1.4c -- A first look at local scope
1.4a -- A first look at function parameters and arguments

25 comments to 1.4b — Why functions are useful, and how to use them effectively

  • Ishana

    Hi Alex,

    Thank you for putting this new page up. It has given me a better insight to understand the functionality of functions in C++.
    And thank you for this great C++ tutorial website:)

    • Alex

      You’re welcome. Was the article clear? Are there any points that can be clarified further?

      • Ishana

        The article is clear as it is. It clearly communicated the idea of why functions are beneficial in programming. At first, I just learned about functions thinking of it as a necessary requirement, but this article helped me understood its meaning in much deeper context.

  • Can a function call itself? Does that make any sense?

  • HitoShura

    Thanks so much for explaining a lot on this topic and making it easier for us (me) newcomers to understand
    much appreciated

  • Miroslav

    Hello Alex, I really like your tutorial so far. I find it the easiest to learn from all of which I tried in the internet. Please keep up the good work 🙂
    Also I’ve got one question. You call a function which uses an argument and then returns a value that you will use later on. In the function though you change the argument that is passed to it. Is there a way to use that new value in main() (Basically I tried returning 2 values in one function xD of course it didn’t work, but I was wondering how I can use an argument from a function in main() )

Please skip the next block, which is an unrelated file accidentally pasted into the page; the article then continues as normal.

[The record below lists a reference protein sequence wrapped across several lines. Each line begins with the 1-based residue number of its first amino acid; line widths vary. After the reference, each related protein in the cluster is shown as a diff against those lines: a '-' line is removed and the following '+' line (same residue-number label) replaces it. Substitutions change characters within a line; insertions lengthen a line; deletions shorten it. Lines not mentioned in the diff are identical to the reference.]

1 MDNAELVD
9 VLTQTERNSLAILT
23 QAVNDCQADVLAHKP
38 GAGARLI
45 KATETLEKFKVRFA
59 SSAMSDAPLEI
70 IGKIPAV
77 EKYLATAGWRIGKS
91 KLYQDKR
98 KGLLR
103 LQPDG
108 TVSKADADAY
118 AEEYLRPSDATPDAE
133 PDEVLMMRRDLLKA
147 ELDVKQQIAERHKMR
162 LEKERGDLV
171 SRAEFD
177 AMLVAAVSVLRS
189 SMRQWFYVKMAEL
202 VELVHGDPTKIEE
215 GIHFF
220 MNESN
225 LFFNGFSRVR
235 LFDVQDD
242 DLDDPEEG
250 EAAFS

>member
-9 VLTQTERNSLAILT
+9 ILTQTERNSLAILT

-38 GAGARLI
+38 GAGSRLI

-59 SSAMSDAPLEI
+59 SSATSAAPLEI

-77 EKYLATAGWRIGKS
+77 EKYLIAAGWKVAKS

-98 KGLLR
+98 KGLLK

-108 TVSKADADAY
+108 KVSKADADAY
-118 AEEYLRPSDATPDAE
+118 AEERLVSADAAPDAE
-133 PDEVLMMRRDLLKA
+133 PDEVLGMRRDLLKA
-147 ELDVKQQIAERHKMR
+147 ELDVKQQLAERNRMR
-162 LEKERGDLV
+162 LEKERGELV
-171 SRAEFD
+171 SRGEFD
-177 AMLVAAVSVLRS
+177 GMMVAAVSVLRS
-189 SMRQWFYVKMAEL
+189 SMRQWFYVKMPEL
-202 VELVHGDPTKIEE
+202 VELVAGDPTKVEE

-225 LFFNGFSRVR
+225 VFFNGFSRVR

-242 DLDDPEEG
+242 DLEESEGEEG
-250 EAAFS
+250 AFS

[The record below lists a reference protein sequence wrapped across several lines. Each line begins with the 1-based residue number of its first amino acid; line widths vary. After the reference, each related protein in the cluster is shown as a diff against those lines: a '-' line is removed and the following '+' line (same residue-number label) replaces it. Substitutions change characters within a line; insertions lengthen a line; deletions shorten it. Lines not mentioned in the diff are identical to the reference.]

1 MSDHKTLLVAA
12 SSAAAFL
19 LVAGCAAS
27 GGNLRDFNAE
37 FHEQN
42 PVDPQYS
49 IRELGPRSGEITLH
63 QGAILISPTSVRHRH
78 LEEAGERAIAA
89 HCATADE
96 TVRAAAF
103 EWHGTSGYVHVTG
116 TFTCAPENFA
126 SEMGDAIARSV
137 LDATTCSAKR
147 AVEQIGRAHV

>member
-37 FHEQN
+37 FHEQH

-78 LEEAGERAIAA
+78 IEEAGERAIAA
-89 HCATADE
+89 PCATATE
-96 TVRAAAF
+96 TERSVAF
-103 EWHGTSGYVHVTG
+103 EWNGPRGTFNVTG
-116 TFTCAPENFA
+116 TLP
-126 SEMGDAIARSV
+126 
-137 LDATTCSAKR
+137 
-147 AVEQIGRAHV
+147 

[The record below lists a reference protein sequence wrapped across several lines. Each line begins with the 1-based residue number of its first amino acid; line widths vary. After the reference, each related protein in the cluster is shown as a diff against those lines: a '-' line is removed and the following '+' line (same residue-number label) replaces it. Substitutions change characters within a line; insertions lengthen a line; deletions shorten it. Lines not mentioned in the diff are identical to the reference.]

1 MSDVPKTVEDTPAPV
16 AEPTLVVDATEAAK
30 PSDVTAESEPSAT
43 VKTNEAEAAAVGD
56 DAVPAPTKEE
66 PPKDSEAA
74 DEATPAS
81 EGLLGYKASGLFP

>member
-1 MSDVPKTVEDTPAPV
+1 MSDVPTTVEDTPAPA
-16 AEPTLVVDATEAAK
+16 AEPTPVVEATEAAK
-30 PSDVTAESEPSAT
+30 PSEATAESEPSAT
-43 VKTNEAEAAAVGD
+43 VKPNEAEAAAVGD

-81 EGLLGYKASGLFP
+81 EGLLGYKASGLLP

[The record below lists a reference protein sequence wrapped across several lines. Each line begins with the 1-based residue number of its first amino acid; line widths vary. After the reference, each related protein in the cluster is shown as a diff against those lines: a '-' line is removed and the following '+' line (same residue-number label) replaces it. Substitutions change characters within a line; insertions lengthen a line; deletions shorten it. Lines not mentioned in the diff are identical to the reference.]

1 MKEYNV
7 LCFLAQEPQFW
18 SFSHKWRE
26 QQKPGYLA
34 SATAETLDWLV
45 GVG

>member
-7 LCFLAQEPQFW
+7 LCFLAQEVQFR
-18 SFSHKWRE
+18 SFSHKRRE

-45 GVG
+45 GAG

• Alex

      Yes, in chapter 7 we talk about reference parameters, which allow the value of a parameter that is changed in a function to be used by the caller.

      Here’s a sneak peak:

  • cei

    Hi. Thank you for this site, it is really helpful 🙂 .
    I would like to point out that there is a typo at the Reusability paragraph: it should be: "Once a function is written, it can be called […]".

  • Skizzy

    Hey there Alex just want to say i appreciate this site alot so far. I like how much detail and background goes into each lesson. Much better than most prior tuts ive read. in fact the program from the last quiz we had to do, i made very easily.